The Red Sox don’t need our contempt. They need our commiseration.
It can’t be any more fun to play these games than it is to watch them. If there were any mercy — actual mercy, not the homespun Ned Martin kind — then the Sox would be able to fast forward through the remainder of their schedule the same way you speed past the commercials on a show you have DVR’d.
They can’t skip ahead to the end, so the march to October oblivion continues. Thirty-eight more games to go in a season that was over before it began and feels over now, even though it’s technically not. Ticking one more game off the schedule was the only victory the Red Sox achieved Wednesday night at Fenway Park, as they dropped a 7-3 decision to the Los Angeles Angels of Anaheim of Orange County of Southern California.
The Angels came to town as a team that had lost four straight and seven of nine. Now, they’ve won two in a row. The Sox have proven to be like a pair of crutches, able to prop up anyone.
The moribund Sox are now six games below .500 for the first time since May 11. Their record at “friendly” Fenway Park is 29-36.
Wednesday night was a particularly disheartening and enervating evening at the living museum in the Fens. With ostensible ace Clay Buchholz on the mound opposing Angels ace and Cy Young candidate Jered Weaver, there was hope for an enjoyable display of well-pitched baseball. Buchholz had allowed just eight earned runs in his previous six starts.
He was tagged for seven Wednesday night. That’s the way it’s been for the Sox this year, just when there is reason for hope it’s crushed faster than political opposition to Vladimir Putin.
The Dead Sox started the evening eight games back in the chase for the second wild card, a quest that is becoming more quixotic by the day. In honor of Carl Yastrzemski, who celebrated his 73d birthday on Wednesday, I guess you could call the Sox’ playoff aspirations an impossible dream.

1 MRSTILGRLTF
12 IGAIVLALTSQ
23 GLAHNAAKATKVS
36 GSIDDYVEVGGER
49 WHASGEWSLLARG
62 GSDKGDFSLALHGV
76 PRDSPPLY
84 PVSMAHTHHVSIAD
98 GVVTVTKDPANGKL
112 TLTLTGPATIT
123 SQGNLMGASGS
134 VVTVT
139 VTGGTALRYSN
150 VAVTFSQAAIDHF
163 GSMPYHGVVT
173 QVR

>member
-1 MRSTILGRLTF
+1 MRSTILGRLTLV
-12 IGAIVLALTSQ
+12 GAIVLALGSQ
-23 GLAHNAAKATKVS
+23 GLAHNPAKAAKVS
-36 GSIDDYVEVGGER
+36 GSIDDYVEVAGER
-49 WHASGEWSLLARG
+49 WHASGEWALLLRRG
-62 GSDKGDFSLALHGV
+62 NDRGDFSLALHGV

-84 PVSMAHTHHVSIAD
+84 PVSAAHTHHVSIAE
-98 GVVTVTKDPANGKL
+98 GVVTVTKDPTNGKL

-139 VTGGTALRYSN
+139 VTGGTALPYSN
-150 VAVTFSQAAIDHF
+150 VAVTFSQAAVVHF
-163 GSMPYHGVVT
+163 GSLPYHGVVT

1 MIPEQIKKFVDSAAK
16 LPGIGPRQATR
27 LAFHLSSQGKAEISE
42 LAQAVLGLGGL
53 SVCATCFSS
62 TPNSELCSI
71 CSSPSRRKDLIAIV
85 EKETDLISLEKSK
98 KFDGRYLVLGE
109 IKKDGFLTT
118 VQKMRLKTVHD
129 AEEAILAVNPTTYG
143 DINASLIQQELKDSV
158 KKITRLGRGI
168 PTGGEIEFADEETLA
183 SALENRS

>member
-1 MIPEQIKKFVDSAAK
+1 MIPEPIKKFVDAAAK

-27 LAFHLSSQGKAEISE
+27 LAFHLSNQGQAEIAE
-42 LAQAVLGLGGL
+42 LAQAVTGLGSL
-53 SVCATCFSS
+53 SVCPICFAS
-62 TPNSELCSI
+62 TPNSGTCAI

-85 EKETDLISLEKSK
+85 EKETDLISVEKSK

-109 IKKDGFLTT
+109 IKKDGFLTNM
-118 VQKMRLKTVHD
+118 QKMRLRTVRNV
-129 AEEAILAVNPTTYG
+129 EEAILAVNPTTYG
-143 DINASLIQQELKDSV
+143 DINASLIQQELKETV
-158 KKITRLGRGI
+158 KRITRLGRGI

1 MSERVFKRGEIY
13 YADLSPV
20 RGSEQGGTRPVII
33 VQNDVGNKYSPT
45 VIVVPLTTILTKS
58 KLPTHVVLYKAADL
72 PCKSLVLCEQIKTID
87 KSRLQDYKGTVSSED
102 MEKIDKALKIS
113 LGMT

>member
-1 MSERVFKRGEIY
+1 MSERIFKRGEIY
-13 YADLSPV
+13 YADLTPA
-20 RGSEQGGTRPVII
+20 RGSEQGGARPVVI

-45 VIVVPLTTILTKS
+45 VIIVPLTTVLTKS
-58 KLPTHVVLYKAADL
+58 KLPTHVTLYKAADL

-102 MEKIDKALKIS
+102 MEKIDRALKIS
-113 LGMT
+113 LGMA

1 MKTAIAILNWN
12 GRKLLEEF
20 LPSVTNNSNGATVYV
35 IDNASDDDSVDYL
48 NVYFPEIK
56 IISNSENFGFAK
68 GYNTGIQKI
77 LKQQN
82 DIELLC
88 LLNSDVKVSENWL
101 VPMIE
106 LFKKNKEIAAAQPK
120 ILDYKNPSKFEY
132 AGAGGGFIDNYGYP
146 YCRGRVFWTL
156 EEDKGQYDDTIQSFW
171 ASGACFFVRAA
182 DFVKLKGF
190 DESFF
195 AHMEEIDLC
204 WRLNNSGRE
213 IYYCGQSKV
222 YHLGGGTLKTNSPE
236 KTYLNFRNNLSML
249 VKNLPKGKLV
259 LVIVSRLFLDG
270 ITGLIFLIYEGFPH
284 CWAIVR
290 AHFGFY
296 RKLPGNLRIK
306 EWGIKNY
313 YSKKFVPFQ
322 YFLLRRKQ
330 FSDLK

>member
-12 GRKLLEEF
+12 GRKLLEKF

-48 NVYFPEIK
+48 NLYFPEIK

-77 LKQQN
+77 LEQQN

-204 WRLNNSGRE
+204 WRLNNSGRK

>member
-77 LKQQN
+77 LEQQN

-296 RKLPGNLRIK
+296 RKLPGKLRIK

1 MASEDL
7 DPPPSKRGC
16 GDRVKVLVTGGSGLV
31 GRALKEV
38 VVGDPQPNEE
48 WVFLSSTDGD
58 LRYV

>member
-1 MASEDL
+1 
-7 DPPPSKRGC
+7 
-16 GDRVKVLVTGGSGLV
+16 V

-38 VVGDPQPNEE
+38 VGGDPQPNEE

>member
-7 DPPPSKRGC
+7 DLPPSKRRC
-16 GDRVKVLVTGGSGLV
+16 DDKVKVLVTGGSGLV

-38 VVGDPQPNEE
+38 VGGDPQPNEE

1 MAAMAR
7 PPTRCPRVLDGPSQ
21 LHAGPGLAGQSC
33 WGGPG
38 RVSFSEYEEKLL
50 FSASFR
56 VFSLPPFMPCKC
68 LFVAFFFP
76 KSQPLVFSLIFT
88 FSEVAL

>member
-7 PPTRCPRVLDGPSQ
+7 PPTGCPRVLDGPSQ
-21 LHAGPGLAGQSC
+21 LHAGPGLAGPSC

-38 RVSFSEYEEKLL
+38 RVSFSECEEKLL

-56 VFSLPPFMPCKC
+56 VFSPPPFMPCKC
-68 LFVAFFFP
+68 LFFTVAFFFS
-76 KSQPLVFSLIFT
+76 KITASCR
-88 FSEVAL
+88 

Buchholz’s 100th career appearance was not one that will go in his career scrapbook, unfortunately, more like the scrap heap.
It was 7-2 after the Angels bounced Buchholz during a three-run sixth. What had shaped up as a potential pitchers’ duel with Weaver turned into another disappointing dud from a Red Sox starter.
It was a microcosm of the Red Sox’ season: expectations unmet, explanations lacking.
“I think I made a couple of bad pitches, and they hit them. I’m not really disappointed in anything,” said Buchholz, who tied career highs by allowing 12 hits and seven earned runs.
The Angels’ bats were percussion instruments worthy of a Bruce Springsteen concert, as there was a lot of banging, thumping, and bass (as well as bases) for Los Angeles.
Buchholz left with one out in the sixth and runners on first and second. After Junichi Tazawa surrendered a two-out, two-run single to right to Torii Hunter, Buchholz’s line was complete — 5⅓ innings, 12 hits, 7 earned runs.
The Red Sox’ bats, meanwhile, remained in stasis. They generated 10 hits, but also left 10 men on base.
Few players were around in a funereal clubhouse afterward.
“I think we potentially are trying to do too much,” said left fielder Scott Podsednik, who went 3 for 5. “Each guy is trying to be that guy to get things going. It’s counterproductive right now.”
Trailing, 4-0, the Sox showed some life with two outs in the fourth. Jarrod Saltalamacchia singled sharply to right and then Ryan Lavarnway launched an RBI double high off the Wall.
Lavarnway came home on Mike Aviles’s vertiginous fly to left field, which eluded a leaping Vernon Wells and scraped the Wall.
Down 7-2, the Sox tacked on a run in the eighth thanks to the indefatigable Dustin Pedroia, who legged out an infield single and then never stopped running on a Cody Ross ball down the right-field line that Hunter almost made a Tom Brunansky-style catch on.
But in the ninth, when Adrian Gonzalez flied to left with runners on first and second, Boston was sent to defeat for the 10th time in 14 games.
“It’s tough. Nobody comes here every day wanting to lose or thinking we’re going to lose. It’s just been happening that way,” said Buchholz. “To have a team that everybody knows can be really, really good with the players that run out there every day it makes that a little bit tougher also. We just got to find a way these last couple of weeks.”
It’s too bad that Bud Selig can’t find a way to put the Sox out of their misery by giving them a pass on the rest of the season. It would be in the best interests of baseball.
After the game, manager Bobby Valentine was asked how frustrating the season has been with 38 games to go. “Thirty-eight or 40?” he asked.
Trust me Bobby, you want fewer games of this, not more.
It would be one thing if the Sox had a wunderkind player like Angels phenom Mike Trout to look forward to over the final 38 games of the season, but they don’t. They were robbed of anything even remotely approximating that when Will Middlebrooks fractured his wrist.
There really is nothing to look forward to for the Sox, except the end of the season.
It can’t get here fast enough.
Christopher L. Gasper can be reached at firstname.lastname@example.org and can be read at www.boston.com. Follow him on Twitter @cgasper.